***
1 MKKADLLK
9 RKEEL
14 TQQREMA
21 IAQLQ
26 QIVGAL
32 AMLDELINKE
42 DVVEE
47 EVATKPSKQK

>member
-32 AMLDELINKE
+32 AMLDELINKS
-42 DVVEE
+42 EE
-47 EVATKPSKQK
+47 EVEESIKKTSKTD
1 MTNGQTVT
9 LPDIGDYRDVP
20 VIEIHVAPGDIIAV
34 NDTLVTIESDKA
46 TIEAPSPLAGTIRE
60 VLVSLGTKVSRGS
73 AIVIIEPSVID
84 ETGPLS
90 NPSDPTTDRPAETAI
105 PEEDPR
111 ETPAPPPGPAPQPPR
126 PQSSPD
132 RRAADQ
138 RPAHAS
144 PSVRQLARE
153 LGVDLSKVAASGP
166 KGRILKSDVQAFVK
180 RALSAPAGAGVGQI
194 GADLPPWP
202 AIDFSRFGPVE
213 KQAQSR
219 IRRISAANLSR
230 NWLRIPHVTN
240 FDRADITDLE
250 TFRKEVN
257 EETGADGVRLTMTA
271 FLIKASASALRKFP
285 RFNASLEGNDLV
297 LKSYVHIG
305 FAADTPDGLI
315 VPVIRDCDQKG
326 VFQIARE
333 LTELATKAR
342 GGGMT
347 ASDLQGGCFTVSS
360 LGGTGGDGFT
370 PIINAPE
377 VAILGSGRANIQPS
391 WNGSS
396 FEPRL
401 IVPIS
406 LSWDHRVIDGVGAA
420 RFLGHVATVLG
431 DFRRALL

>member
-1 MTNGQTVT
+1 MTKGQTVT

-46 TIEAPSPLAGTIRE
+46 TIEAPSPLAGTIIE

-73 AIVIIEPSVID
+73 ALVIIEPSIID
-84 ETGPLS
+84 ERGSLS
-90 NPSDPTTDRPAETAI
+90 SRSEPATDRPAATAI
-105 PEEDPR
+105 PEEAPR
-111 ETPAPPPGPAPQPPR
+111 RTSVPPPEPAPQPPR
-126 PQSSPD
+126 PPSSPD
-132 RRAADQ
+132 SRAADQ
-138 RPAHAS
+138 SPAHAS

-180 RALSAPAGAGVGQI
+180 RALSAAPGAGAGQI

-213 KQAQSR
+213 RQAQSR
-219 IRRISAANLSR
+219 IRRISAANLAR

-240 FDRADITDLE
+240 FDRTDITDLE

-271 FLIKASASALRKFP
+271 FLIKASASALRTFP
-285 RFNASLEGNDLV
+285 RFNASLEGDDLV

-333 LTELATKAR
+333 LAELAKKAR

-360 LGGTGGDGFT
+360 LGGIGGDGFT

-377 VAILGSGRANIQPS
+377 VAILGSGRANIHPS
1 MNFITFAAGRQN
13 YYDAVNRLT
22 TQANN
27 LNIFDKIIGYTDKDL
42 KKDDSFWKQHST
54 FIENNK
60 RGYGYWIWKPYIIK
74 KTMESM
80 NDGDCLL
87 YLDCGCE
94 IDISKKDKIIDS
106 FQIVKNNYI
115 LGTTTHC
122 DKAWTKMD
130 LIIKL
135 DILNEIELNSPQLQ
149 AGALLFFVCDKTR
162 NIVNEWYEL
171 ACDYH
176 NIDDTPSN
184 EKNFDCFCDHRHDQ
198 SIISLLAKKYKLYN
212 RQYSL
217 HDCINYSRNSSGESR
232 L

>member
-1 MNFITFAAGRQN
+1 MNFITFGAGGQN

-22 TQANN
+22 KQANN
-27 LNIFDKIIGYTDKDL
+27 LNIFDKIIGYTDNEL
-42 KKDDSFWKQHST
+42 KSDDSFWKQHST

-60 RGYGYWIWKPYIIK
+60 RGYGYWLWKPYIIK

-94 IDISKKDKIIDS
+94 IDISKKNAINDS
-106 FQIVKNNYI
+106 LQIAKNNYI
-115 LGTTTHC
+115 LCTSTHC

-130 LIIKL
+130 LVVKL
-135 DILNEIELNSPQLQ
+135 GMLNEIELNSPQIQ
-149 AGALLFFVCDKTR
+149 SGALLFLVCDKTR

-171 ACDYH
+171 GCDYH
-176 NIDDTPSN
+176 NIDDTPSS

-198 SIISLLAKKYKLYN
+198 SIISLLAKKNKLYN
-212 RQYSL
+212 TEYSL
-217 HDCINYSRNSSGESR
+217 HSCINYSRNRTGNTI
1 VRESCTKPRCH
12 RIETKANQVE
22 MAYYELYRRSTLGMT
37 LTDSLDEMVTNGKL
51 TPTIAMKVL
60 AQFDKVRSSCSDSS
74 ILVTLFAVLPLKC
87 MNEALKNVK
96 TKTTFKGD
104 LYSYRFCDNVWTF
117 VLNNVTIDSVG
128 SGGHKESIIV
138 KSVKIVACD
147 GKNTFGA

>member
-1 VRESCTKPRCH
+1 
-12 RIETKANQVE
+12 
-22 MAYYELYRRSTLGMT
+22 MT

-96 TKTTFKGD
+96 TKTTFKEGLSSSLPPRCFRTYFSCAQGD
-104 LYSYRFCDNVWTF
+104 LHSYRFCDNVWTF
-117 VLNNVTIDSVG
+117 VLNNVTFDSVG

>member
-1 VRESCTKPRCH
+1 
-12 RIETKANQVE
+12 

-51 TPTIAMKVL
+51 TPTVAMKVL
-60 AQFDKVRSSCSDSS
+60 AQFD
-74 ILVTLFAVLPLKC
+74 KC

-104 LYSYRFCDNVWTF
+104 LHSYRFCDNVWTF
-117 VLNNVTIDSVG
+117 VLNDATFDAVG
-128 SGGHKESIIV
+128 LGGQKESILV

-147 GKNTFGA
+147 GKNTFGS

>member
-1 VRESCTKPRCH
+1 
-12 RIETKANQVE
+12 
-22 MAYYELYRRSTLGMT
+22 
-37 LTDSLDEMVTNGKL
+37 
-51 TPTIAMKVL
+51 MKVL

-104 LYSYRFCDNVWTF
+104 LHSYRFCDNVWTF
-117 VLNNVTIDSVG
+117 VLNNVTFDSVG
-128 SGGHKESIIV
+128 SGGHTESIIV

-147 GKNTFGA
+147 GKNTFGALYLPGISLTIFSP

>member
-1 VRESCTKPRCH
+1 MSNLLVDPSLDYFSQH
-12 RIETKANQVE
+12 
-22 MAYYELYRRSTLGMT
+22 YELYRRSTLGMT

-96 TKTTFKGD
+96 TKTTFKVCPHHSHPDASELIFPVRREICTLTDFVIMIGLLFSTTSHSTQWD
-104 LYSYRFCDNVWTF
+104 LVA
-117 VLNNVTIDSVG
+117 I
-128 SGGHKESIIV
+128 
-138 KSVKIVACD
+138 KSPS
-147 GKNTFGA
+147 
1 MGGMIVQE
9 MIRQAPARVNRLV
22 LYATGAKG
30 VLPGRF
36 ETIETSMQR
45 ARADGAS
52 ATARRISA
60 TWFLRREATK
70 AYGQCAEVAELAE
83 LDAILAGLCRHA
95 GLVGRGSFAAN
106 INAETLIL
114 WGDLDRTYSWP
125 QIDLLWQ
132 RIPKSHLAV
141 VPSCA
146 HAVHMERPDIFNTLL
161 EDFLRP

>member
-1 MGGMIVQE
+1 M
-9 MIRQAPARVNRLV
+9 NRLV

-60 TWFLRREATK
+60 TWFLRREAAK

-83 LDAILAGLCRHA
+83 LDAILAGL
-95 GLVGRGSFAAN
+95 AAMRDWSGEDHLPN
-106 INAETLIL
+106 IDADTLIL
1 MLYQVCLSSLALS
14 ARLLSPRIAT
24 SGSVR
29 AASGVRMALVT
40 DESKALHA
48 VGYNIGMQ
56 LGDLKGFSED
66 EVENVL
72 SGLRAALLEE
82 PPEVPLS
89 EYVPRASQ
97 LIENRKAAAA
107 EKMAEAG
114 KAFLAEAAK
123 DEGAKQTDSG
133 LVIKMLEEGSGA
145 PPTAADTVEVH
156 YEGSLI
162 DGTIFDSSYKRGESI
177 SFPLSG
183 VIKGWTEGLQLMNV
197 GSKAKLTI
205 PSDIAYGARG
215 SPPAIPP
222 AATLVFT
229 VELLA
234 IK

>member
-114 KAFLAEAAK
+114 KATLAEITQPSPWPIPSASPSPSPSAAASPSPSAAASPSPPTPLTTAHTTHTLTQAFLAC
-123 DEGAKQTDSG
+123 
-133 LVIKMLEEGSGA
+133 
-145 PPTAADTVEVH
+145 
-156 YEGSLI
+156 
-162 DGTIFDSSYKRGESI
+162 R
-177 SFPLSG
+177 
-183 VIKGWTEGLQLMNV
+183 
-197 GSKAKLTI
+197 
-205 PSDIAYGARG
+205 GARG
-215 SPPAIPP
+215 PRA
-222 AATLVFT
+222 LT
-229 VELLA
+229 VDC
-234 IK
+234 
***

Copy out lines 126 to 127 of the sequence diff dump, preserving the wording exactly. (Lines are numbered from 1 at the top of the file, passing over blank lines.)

+1 MNFITFGAGGQN

-22 TQANN